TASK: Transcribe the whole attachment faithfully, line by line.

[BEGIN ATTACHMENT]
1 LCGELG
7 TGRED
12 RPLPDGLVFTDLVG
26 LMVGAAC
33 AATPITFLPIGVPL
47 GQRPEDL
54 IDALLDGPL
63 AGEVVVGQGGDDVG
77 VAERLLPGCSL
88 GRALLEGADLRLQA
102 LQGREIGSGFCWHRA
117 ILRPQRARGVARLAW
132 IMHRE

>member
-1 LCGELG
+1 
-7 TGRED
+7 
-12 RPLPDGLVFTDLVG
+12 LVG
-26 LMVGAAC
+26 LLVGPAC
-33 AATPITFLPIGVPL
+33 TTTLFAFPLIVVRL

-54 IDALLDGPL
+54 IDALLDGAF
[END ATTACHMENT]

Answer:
1 LCGELG
7 TGRED
12 RPLPDGLVFTDLVG
26 LMVGAAC
33 AATPITFLPIGVPL
47 GQRPEDL
54 IDALLDGPL
63 AGEVVVGQGGDDVG
77 VAERLLPGCSL
88 GRALLEGADLRLQA
102 LQGREIGSGFCWHRA
117 ILRPQRARGVARLAW
132 IMHRE

>member
-1 LCGELG
+1 
-7 TGRED
+7 
-12 RPLPDGLVFTDLVG
+12 LVG
-26 LMVGAAC
+26 LLVGPAC
-33 AATPITFLPIGVPL
+33 TTTLFAFPLIVVRL

-54 IDALLDGPL
+54 IDALLDGAF